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The Great War (1914-1918) Forum

Remembered Today:

Royal Warrant dated 16th November 1903


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Hi folks

Below is an excerpt from the Pension record of 7126 Pte James McGuire 2nd Bn Royal Dublin Fusiliers, discharged due to wounds in 1917, as you'll see there is a stamp stating "Elected to come under the conditions of Royal Warrant dated 16 November 1903" which I'm confused with.

To give some background, he enlisted 7th May 1900 on a "7 years with the Colours 5 years Reserve, Short Service engagement", another relative who enlisted in 1904 has a more common "3 years with the Colours 9 years with the Reserve, Short Service engagement", could this Royal Warrant have been to change the terms of the "Short Service"?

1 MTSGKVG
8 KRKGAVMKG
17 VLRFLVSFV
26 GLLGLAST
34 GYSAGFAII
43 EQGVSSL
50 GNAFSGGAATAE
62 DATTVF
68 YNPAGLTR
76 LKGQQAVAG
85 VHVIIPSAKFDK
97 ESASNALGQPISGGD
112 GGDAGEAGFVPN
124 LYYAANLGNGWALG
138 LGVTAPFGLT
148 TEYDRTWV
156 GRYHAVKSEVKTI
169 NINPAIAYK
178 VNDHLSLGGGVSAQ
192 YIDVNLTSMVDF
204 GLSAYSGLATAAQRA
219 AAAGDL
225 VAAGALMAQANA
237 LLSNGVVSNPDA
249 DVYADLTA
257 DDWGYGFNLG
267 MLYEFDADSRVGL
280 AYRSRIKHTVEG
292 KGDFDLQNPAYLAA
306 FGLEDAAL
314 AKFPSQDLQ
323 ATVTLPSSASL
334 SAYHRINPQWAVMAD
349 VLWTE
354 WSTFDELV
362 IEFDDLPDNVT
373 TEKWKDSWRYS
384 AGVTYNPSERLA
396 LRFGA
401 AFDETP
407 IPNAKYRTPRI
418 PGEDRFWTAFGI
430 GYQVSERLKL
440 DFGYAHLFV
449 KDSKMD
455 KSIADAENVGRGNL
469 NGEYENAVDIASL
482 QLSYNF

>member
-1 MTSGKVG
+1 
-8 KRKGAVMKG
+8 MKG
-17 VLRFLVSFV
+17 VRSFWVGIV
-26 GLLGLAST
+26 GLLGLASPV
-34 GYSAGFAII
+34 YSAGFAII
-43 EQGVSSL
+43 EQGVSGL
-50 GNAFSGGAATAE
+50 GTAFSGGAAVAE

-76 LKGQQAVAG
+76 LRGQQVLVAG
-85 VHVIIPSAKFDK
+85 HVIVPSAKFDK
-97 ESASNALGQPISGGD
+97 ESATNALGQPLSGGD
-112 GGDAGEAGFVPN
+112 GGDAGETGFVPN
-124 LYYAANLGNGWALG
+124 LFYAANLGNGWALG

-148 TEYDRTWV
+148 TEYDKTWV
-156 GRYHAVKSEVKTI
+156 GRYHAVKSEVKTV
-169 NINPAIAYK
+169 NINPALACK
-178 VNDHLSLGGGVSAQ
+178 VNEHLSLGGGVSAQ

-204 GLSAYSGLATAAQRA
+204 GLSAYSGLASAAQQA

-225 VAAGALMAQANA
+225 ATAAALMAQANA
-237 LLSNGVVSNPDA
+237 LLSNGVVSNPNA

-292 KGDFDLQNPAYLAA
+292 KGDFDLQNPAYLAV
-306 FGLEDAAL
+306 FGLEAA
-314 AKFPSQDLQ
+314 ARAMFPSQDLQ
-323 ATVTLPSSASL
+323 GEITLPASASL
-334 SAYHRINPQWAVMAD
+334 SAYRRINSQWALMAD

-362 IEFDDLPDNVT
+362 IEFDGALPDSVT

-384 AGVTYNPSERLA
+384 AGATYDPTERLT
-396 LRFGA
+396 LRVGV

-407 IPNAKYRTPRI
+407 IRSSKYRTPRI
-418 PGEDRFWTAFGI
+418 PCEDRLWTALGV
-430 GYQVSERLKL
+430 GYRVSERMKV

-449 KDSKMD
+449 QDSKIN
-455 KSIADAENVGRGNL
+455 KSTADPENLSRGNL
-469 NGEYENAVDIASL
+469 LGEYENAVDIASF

I also note in the entry below it states "Permitted to extend his service to complete 8 years with the Colours" dated 1st April 1904".




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Sam, yes, it was a Royal Warrant that governed the terms and conditions of engagements at that time.

The most common infantry engagement was 7 years with the colours and 5 with the reserve for line regiments. Foot guards had 3 years with the colurs and 6 with the reserve. Cavalry and Artillery had variations. There were also different limits for height and chest size.

There were then clauses to permit 'signing on' (extending). The purpose was threefold, to keep the best men in and produce NCOs, to build a trained reserve (the most difficult thing - even now) and to 'limit' the numbers eligible for a full pension to what the exchequer could afford.

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Thanks for confirming that, would I be right in reading into your reply that the Warrant standardised the Short Enlistment to 3 and 9 across the Army and that those who enlisted on a 7 and 5, 3 and 6 etc engagement would automatically be changed to a 3 and 9 unless they requested to extend and only in the case where the extension was granted as it was with Jimmy?


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